Every discovery is important and provides historical information. The mosaic floors have been significant finds for the team as some of the panels have no parallel elsewhere, according to Wells. Some depictions are clearly biblical—Noah’s ark, Jonah, the parting of the Red Sea. Other mosaics portray what could be a meeting between Alexander the Great and a Jewish high priest, the signs of the zodiac, and the Greco- Roman sun-god Helios. Other panels perhaps show scenes of the village—harvesting dates, people going about their daily lives.
While the unique panels are amazing, the finding of the ordinary is part of the magic to Wells. “I am so pleased to share this with students who can put their hands on the ancient world, have their own sense of discovery, and find something that speaks to how people lived,” he said. “I love watching students make connections and see that people did the same thing we do, but just with different stuff—they ate, got together, worshipped, and had a business.”
As is always the case with experiential learning, ideas are no longer abstract, as they might seem in the classroom setting. “Being there makes the ancient world not so strange; they see a common humanity, a common human experience,” Wells said. “It’s really fun and exciting to put together the story of how people lived. I enjoy bringing knowledge of the ancient world to the academic world and to the public.”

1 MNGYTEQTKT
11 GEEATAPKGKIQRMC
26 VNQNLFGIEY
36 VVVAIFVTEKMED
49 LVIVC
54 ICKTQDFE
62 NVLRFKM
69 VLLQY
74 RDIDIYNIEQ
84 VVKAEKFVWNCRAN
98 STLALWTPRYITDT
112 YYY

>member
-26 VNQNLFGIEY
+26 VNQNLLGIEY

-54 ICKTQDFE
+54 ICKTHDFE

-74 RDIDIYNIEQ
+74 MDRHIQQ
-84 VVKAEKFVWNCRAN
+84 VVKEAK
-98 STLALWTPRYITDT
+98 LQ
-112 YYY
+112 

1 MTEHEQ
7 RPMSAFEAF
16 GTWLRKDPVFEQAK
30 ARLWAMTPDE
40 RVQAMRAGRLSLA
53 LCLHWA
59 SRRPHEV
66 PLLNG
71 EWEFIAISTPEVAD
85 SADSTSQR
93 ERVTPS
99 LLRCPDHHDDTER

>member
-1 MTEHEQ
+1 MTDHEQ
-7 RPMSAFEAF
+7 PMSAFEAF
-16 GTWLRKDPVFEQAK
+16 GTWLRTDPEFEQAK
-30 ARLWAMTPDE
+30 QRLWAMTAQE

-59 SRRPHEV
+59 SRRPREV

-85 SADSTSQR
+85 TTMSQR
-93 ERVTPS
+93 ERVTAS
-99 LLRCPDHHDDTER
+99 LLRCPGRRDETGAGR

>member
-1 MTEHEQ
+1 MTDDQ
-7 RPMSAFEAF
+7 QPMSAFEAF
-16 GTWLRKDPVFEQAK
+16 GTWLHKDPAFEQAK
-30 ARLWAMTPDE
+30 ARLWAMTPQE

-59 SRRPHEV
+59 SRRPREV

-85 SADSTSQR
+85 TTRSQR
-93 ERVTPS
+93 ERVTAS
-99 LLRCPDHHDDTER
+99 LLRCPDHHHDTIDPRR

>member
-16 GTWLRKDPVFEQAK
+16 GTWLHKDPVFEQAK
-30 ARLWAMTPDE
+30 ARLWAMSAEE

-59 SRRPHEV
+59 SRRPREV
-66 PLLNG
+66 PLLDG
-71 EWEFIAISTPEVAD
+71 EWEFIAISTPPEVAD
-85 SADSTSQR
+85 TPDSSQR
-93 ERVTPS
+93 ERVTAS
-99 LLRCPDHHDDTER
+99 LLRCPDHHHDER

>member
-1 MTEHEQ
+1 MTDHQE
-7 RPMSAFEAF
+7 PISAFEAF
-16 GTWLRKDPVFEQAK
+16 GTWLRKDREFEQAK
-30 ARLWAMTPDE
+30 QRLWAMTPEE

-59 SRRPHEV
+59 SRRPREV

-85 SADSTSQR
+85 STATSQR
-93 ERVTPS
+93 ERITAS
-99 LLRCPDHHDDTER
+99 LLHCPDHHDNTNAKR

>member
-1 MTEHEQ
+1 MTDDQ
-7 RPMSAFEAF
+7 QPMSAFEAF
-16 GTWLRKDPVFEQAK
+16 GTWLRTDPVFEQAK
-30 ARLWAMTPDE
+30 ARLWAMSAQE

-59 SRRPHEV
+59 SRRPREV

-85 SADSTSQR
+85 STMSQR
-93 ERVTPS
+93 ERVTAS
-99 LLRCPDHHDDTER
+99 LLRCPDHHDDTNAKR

Huggins knew a bit about the ancient world when he arrived at Austin College, but he didn’t know what he wanted to do with it. He’d taken five years of Latin and enjoyed it. He considered teaching Latin or English as a career—until his first education class at Austin College when he realized, “I was not equipped for teaching.” In a classics course, he met Wells and heard about the opportunity to go on an excavation, and so his future changed.
Of course, Huggins had grown up watching Indiana Jones and had some stereotypical ideas in his head. The dig was nothing like that … no booby traps, no mummies. Sometimes there was treasure, but Huggins quickly was caught up in what was real about the experience. “The dig wasn’t, for the most part, about the finds,” he said. “We were not digging to find a ‘thing.’ We were finding things that help put together a picture about the place and its people.”
Immediately Huggins liked being in the field, researching and piecing together what was in the ground. He enjoyed the hard, sweaty work and the need to engage both mind and body in the effort. “When you’re brushing the dirt away from a delicate piece, you may not hear a word spoken for hours,” he said, “but your mind is totally on what you’re doing.”
The expanded cultural opportunities did not escape Huggins, who saw some preconceived notions about the Middle East fall away, in addition to connecting the past to the present. “The world is so small but so big,” he said. “We could be at this centuries-old site one day and the next in Tel Aviv, with its skyscrapers and every modern amenity. I think about Jericho being one of the oldest cities in the world—and today, it is totally modern.”
In the old, Huggins is finding the brand new. He is currently applying to master’s and doctoral degree programs in classical archaeology; it’s likely his discoveries are just beginning.
Read more about this Excavation Story.